NEW YORK (GenomeWeb) – Transcription factors associated with cancer have been elusive drug targets. While there have been some serendipitous successes, the dynamics of DNA binding make them difficult to disrupt.

However, a new study suggests that an informatics-driven approach can find existing drugs that also block these proteins gone awry. And for anyone with access to several large data sets and the expertise to sift through them, more could be found, according to the study authors.

Get the full story with
GenomeWeb Premium

Only $95 for the
first 90 days*

A trial upgrade to GenomeWeb Premium gives you full site access, interest-based email alerts, access to archives, and more. Never miss another important industry story.

Try GenomeWeb Premium now.

Already a GenomeWeb Premium member? Login Now.
Or, See if your institution qualifies for premium access.

*Before your trial expires, we’ll put together a custom quote with your long-term premium options.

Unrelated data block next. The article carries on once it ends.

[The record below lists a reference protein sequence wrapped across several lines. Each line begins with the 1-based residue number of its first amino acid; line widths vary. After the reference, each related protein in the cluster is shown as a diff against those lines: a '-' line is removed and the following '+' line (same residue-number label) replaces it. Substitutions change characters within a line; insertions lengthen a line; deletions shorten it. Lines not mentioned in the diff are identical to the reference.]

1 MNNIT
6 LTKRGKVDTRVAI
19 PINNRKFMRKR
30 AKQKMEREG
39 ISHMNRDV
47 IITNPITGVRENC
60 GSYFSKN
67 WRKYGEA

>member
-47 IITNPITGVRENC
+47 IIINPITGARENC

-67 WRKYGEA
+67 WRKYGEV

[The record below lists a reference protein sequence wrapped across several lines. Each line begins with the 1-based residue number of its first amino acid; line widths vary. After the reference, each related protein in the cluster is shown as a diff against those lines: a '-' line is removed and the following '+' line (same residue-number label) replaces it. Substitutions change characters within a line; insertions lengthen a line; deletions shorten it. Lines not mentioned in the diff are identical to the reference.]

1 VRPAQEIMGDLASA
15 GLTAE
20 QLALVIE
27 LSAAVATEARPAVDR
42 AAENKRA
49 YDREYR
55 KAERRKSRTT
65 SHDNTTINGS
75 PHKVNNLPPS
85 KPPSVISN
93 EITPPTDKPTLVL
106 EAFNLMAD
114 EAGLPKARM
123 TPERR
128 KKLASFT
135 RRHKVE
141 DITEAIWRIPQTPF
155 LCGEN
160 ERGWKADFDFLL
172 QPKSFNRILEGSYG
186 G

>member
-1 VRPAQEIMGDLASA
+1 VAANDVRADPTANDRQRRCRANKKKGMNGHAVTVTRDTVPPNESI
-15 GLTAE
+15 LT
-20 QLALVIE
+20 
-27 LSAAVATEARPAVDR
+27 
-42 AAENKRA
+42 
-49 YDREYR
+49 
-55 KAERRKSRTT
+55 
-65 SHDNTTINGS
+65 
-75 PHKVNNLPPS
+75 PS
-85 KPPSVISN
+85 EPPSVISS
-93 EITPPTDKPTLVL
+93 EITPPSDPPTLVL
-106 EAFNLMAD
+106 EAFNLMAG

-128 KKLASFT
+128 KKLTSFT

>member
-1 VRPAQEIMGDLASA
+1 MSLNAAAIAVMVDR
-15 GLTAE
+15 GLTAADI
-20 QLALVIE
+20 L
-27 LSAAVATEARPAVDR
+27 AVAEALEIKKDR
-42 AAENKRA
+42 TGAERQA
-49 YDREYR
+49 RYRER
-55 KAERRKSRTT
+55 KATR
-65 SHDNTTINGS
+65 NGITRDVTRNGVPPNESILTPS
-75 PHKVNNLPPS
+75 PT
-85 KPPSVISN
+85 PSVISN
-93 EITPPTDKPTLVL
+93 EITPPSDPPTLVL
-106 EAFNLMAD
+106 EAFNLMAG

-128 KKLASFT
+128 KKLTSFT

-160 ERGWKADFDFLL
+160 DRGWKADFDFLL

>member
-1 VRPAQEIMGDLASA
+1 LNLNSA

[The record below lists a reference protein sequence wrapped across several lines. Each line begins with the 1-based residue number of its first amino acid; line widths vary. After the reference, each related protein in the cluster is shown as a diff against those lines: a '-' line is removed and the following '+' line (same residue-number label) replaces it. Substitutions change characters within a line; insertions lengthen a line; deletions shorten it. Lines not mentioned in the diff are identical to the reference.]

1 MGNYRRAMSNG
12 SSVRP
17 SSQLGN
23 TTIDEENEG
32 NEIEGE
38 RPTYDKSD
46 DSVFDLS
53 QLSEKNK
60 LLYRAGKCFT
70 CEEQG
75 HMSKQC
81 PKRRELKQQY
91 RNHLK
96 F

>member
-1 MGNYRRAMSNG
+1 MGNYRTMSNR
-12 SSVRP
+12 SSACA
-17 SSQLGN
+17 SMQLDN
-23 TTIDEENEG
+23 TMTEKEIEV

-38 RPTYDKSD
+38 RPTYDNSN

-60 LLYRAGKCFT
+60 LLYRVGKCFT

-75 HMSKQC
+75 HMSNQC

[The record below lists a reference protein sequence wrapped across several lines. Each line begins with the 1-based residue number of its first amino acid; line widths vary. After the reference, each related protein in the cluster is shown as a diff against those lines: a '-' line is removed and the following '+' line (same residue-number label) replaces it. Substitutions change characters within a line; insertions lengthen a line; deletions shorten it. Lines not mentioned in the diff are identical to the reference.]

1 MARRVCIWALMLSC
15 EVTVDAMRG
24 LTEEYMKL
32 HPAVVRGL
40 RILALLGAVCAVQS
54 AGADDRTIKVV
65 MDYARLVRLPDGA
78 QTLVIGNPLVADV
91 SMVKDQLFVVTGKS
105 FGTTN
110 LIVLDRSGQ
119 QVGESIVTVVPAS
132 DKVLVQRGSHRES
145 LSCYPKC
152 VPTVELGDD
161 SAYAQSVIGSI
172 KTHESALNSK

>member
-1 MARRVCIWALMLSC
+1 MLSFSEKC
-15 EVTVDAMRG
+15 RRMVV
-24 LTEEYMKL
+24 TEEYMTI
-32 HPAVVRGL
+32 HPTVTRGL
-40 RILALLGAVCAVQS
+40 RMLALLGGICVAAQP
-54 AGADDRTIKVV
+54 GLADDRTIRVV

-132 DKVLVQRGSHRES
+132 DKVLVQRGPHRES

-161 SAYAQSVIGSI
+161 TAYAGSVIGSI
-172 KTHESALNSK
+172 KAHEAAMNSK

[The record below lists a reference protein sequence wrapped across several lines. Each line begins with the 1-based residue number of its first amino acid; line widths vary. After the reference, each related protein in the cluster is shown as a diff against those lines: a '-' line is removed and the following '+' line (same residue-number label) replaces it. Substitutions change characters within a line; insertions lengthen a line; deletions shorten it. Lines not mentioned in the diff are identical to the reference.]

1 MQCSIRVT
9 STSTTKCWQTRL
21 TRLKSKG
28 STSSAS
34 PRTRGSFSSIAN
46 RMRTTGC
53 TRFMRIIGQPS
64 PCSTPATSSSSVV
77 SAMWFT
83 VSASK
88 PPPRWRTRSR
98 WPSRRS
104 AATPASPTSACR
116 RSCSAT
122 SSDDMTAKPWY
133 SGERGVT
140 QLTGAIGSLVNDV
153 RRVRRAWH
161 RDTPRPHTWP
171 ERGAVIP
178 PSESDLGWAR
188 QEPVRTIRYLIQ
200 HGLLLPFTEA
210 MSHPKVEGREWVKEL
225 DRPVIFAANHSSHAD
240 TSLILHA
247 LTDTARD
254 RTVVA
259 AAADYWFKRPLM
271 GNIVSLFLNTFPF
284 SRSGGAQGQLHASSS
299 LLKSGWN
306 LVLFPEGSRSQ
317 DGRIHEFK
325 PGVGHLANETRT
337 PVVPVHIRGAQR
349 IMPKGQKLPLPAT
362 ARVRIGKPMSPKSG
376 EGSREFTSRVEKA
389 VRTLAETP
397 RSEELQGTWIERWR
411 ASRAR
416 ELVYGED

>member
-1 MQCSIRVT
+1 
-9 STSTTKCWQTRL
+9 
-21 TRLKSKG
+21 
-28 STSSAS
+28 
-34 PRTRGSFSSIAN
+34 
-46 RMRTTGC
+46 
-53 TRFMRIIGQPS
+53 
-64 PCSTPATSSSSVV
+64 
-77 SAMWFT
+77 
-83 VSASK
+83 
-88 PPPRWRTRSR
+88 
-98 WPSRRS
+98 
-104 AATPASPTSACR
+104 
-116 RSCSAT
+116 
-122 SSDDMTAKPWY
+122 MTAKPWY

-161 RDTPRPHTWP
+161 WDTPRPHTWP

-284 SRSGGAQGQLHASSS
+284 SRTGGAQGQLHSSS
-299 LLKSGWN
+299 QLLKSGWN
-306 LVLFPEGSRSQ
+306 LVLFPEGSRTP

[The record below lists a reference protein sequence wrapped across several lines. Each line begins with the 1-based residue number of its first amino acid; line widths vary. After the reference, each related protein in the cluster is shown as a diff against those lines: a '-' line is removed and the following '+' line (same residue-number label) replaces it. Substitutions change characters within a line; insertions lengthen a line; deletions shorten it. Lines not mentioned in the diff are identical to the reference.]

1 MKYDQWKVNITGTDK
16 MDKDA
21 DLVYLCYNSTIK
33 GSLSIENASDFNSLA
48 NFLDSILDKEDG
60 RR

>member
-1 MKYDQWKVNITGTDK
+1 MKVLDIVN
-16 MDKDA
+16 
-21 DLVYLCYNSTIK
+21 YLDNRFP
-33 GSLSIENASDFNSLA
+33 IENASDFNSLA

Not ready for premium?

Register for Free Content
You can still register for access to our free content.

Five researchers are to share this year's Albany Medical Center Prize for their work on the CRISPR/Cas9 gene-editing tool, the AP reports.

Stat News reports on how white supremacists cope with surprising genetic ancestry testing results.

In Genome Research this week: sex-biased gene expression evolution in malaria mosquitos, method to find ancient selective sweeps, and more.

Iceland has nearly eliminated Down syndrome from its population, CBS News reports.